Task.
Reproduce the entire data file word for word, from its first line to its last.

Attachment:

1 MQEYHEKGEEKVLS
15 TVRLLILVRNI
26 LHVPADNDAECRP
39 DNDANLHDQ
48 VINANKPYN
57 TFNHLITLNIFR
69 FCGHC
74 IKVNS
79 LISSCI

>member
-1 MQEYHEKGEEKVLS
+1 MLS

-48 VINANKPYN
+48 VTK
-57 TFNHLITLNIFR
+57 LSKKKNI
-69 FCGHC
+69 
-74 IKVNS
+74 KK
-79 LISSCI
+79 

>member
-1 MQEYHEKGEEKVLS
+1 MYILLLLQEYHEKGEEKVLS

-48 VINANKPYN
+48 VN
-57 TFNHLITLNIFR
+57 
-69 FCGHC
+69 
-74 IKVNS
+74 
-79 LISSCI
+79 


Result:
1 MQEYHEKGEEKVLS
15 TVRLLILVRNI
26 LHVPADNDAECRP
39 DNDANLHDQ
48 VINANKPYN
57 TFNHLITLNIFR
69 FCGHC
74 IKVNS
79 LISSCI

>member
-1 MQEYHEKGEEKVLS
+1 MLS

-48 VINANKPYN
+48 VTK
-57 TFNHLITLNIFR
+57 LSKKKNI
-69 FCGHC
+69 
-74 IKVNS
+74 KK
-79 LISSCI
+79 

>member
-1 MQEYHEKGEEKVLS
+1 MYILLLLQEYHEKGEEKVLS

-48 VINANKPYN
+48 VN
-57 TFNHLITLNIFR
+57 
-69 FCGHC
+69 
-74 IKVNS
+74 
-79 LISSCI
+79 